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Nicklaus: Still fascinating to watch, but not to speculate on retirement

By Tim McDonald, Contributor

I like the idea of Jack Nicklaus as a wild card, a slightly dotty grand sage of golf, popping up at tournaments hither and yon to shake up the young bloods and wow the crowds. History walking amongst us.

So different from his earlier career which was bland only in its consistency of excellence; you knew where he'd be and you knew he would probably win.

People have been calling for Nicklaus to retire for about 20 years now. Before he won the 1986 Masters, critics were saying he should give it up.

The amazing win that year in Augusta closed that particular discussion nicely for a while, but time and the rest of the field caught up and passed Nicklaus. The whispers returned. Retire, if you can't compete.

Now that he has done well at his own Memorial tournament, you would think people might use the opposite tack: Retire now while you can compete.

Nicklaus himself fueled the fire when he said that wouldn't it be nice if his final competitive round was in the red.

He looked ready _ pumping his arms after making his eight-foot par putt on the 18th, walking off the green smiling and waving like a legendary slugger who knows the blast he just hit over the left field wall was his last at-bat. Not a bad way to go out.

"If that was my last round, I was very pleased shooting under-par in a tournament," Nicklaus said after his closing 71.

But, he slithered out of that as fast as he always seems to when talking about his retirement from competitive golf.

Nicklaus isn't being sly. The man doesn't know himself when he will or should retire. He has said repeatedly he will get out when he's no longer competitive, but the term can be elusive.

Nicklaus finished sixth at the season-opening MasterCard Championships in Hawaii, putting up scores in the 60s in all three rounds, played well in the Champions Skins Game, though finishing fourth, then finished 15th at in the ACE Group Classic in Naples.

He withdrew from the rain-plagued PGA Senior Championships after struggling at Valhalla, then finished seven-over- par at The Memorial, after his excellent final round.

"It's a fascinating stage in his career,:" Ben Crenshaw told the Los Angeles Times. "With all the things he's done in this game, with the most successful career of all time, what could possibly motivate him? We are still in awe of his ability, but his standards are pretty high. It would be difficult to imagine golf without Jack."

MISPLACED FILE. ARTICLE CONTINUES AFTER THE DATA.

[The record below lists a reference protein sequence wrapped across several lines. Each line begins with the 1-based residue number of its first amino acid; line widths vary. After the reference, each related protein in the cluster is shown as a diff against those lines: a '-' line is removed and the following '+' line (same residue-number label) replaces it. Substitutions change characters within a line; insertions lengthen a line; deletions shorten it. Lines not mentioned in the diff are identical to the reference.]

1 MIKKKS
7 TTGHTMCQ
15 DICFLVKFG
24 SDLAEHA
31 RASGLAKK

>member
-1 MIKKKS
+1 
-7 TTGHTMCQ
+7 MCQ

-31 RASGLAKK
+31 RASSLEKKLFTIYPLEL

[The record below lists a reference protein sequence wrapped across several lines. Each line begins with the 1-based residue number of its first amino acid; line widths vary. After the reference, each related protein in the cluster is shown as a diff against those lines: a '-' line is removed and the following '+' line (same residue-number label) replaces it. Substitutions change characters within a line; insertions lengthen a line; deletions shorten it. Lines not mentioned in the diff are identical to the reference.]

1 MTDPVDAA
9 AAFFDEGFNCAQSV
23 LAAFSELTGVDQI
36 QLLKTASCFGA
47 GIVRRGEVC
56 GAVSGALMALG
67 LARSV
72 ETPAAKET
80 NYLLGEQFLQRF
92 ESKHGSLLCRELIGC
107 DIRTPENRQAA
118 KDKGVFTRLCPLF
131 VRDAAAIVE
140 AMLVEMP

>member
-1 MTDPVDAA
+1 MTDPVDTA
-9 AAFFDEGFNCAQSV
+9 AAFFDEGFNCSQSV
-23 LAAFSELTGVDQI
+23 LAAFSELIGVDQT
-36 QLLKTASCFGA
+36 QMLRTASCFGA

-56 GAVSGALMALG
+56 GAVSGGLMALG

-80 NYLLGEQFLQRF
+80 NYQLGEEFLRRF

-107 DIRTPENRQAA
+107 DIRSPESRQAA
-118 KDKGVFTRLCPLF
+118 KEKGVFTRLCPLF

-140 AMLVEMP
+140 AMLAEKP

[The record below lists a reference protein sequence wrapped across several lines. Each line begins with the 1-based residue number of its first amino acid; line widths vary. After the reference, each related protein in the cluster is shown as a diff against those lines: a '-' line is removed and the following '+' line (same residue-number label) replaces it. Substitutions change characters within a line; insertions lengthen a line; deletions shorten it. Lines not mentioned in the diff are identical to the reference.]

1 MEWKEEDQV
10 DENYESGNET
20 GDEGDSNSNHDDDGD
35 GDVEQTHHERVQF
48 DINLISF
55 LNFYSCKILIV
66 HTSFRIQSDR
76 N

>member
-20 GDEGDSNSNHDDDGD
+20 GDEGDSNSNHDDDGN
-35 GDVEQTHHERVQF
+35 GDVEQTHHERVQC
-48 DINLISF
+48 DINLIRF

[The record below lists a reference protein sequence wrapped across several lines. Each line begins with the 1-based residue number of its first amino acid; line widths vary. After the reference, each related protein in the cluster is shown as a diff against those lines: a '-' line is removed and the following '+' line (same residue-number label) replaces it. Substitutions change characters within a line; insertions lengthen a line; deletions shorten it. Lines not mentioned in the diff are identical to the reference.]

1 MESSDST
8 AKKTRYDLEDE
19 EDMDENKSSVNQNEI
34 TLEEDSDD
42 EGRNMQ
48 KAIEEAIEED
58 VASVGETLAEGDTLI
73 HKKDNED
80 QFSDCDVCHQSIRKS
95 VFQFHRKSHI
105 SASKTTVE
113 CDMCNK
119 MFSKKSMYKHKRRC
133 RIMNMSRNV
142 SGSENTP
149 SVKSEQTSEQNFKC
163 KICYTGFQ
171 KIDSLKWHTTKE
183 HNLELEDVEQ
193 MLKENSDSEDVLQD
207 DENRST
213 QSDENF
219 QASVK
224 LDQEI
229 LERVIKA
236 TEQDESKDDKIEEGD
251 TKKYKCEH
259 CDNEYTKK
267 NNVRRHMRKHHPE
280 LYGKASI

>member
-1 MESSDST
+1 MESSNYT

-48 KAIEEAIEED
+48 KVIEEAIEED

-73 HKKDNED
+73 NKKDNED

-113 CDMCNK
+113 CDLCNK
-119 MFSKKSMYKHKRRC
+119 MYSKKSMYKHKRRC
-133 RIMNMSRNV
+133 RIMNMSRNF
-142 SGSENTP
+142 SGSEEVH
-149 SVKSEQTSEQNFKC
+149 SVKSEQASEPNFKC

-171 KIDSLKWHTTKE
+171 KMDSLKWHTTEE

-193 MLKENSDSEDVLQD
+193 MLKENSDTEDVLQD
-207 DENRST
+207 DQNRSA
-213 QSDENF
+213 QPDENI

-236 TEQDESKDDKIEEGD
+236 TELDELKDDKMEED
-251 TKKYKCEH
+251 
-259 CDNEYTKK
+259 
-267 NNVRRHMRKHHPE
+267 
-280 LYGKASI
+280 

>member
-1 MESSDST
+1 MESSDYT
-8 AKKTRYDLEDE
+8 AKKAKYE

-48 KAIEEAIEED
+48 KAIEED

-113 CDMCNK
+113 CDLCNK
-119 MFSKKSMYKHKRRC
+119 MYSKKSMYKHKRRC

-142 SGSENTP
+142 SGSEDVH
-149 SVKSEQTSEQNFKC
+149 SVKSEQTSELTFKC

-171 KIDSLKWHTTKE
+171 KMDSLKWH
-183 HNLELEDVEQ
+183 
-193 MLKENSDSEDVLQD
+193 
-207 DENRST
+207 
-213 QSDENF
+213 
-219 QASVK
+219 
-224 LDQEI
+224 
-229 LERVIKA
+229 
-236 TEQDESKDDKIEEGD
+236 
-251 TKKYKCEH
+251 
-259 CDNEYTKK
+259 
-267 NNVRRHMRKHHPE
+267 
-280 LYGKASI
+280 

Crenshaw was right, it is fascinating to watch the awesome physical ability fade while the competitive fire burns hotly as ever.

The difficulty Nicklaus is having is that, though the game is no longer there, the flame is hard to extinguish completely.

In that respect, the man who won 73 PGA Tour titles including 18 majors is no different from the great ones who have faced the same question down through the years.

Their greatness springs from an outward physicality they seldom stop to ponder. When it comes time to look inward - and doubt their greatest asset, self-confidence - they're as muddled as the rest of us.

So the call for the old great to retire is deafening in its silence. Why? Maybe we've just grown tired of speculating. Maybe Nicklaus has just worn us down like so many of the also-rans who were always chasing him in his glory days.

Another reason might be that Nicklaus is carefully choosing when and where he competes. He won't play if he doesn't feel he can finish high. For that reason, he feels he can preserve his dignity and still do what he loves best - play competitive golf when the feeling strikes him.

It may be a fool's game, but it seems to make sense to those who have watched him over the years. Whenever and wherever Nicklaus chooses to show up, he always gives something for the fans, and always gives the media something to write about.

"I'm not the player I was 10 or 15 years ago," Nicklaus said. "I've admitted that 100 times. But, I can still play a little bit at times."

Nicklaus didn't say that after the Memorial. He said that after his win at The Masters - 18 years ago.

Tim McDonaldTim McDonald, Contributor

Veteran golf writer Tim McDonald keeps one eye on the PGA Tour and another watching golf vacation hotspots and letting travelers in on the best place to vacation.

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